In the past two years, after the Women's hospital relocated from the old Carlton site to its present site in Parkville, and, coincidentally as the numbers of births increased with the recent 'baby boom', restrictions have been placed by the hospital on which women are able to make bookings. For women who are experiencing uncomplicated pregnancies (which is usually the case for women planning homebirth), only those who live in the Women's local area are able to make a booking. The hospital was apparently bursting at the seams. Midwives who had previously brought women transferring from planned homebirth to the hospital from distant locations are now referring women who need medical attention to the nearest public maternity hospital.
Some midwives objected to the change. Transferring to the Women's had been a well-managed matter, that the midwife could confidently navigate. Professional respect between the independent midwife and the hospital staff, and vice versa, was generally upheld. This of course tends to reassure the (labouring-birthing) woman, who is at the *centre* of the care. [The good relationship between Midwives in Private Practice (MIPP)s and the Women's has been written about previously in this blog - eg see July 2008]
The Women’s hospital is now undertaking a review of ‘Services provided by the Women’s hospital in relation to women who choose to give birth at home’. A letter to participating midwives states that The Women’s “has identified a number of issues associated with its existing homebirth backup arrangements and, in recent months, significant concern regarding the clinical risks has heightened.” The Women’s Executive “has decided to review the current arrangements in order to clarify the Women’s role and responsibilities in this area and to determine the most appropriate processes for supporting women who choose to give birth at home.”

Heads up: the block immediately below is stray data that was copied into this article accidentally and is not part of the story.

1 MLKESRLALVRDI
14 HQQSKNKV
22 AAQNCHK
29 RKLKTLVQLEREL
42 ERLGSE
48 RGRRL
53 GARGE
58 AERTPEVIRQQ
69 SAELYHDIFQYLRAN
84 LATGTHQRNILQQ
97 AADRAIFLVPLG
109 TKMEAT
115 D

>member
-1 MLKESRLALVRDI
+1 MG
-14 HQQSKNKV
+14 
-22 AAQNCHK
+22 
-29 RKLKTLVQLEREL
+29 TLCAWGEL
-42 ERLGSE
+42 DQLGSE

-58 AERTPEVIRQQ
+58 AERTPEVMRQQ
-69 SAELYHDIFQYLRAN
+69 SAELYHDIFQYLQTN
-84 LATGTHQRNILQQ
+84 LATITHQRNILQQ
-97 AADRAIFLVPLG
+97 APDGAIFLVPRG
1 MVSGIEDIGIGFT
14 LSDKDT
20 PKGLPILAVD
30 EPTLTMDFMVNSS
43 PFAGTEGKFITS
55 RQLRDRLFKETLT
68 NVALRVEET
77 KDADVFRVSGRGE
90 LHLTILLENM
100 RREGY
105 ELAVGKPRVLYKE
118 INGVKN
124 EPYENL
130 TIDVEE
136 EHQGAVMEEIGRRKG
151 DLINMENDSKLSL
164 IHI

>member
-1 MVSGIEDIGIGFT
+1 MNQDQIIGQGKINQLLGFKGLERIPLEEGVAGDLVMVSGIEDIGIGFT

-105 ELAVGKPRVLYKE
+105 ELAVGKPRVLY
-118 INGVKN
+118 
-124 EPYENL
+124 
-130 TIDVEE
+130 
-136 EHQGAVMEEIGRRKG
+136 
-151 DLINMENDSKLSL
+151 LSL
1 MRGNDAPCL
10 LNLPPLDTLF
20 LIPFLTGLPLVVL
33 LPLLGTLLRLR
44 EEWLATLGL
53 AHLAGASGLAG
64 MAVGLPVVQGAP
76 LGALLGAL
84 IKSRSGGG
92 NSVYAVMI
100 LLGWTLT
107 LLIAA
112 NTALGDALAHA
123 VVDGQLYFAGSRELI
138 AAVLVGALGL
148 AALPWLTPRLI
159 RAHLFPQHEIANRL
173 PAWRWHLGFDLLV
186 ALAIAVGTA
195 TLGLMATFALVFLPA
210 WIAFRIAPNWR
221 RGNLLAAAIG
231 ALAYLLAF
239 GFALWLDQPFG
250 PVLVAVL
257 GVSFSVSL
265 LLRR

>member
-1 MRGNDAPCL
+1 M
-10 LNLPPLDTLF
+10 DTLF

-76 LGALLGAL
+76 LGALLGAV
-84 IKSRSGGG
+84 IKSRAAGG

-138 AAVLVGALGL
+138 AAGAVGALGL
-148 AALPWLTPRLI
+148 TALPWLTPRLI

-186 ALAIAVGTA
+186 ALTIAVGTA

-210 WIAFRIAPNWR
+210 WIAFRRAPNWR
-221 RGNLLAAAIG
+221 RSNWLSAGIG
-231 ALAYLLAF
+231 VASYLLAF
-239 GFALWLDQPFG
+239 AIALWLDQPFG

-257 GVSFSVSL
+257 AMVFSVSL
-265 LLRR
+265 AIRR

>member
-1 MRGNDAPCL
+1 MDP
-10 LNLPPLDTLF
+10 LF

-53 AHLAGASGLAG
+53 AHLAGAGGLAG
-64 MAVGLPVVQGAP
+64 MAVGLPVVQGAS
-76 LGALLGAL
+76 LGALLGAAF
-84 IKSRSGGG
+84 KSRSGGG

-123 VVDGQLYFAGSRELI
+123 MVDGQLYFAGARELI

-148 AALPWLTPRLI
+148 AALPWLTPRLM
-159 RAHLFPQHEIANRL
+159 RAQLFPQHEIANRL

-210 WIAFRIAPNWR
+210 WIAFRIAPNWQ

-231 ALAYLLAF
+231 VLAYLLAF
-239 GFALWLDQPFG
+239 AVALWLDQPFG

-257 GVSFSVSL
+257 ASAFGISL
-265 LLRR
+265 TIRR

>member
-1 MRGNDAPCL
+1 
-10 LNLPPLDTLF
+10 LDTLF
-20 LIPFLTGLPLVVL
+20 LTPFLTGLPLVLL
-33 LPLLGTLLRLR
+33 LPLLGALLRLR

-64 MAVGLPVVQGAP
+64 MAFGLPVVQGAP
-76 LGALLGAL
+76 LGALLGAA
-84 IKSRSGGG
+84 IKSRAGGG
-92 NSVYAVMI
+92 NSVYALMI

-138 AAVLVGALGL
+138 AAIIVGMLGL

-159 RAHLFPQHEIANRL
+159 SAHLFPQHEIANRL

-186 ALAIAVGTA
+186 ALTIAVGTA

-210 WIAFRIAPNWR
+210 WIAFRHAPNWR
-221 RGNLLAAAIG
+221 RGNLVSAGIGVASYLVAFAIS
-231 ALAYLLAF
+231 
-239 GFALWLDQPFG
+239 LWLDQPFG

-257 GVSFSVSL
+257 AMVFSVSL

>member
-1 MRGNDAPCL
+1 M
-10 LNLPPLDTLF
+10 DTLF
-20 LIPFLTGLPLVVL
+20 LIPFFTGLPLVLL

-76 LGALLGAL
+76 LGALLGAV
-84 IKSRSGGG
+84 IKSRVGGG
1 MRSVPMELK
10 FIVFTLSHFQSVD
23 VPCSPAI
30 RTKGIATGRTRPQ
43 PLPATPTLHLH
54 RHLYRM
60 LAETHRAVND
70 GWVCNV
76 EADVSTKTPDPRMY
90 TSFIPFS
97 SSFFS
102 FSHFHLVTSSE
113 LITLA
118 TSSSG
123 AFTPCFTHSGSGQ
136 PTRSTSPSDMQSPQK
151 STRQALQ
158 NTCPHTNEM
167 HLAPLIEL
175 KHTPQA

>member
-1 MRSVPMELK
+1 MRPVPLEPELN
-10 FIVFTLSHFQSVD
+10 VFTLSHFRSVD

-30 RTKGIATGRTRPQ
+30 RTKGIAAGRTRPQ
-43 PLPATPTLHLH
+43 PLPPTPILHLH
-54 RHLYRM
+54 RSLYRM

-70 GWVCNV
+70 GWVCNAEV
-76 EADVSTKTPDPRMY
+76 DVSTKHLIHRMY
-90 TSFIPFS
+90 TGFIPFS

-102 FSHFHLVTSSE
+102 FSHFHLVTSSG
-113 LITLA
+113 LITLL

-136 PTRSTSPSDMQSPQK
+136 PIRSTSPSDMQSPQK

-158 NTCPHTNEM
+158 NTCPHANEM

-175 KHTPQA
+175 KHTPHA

The fact that "significant concern regarding the clinical risks has heightened" in recent months, in relation to homebirth, is a matter that midwives who attend homebirths care a great deal about. Has there been some change in the way midwives practise, or in the way midwives and women planning homebirth proceed through their decision-making processes? Is there a problem specific to the Women's, or ...?
MIPP leaders have also been aware of some issues that would come under the heading of 'clinical risk'. During the past couple of years, with the federal government's Maternity Services Review; the passing of new legislation requiring professional indemnity insurance which was not accessible; the 'exemption' for homebirth; and the Medicare provisions for participating eligible midwives - this has been a time of unprecedented stress and concern for midwives practising privately, attending women for planned homebirth.
An application was made some months ago to the Victorian Perinatal Data Collection Unit (VPDC) by MIPP for retrospective information on the birth outcomes of women identified as ‘at risk’, having been recorded as planning to give birth at home in the care of a midwife, and that they have one or more of the following obstetric risk categories:
There has been an unexpected delay in obtaining the data requested, as 2009 data cannot yet be publicly released. We understand that the delay has been related to the change from manual data entry to electronic data entry at some sites. We will inform our members and readers as soon as something becomes available. The VPDC publishes data on actual homebirths (and outcome data for each hospital providing data to the system) each year. The MIPP audit is seeking information on outcomes specific to 'at risk' pregnancies and planned homebirth.
Thankyou to anyone who has read this far. We will keep you updated on matters of interest to the private midwifery community, as information becomes available.
Your comments are welcome.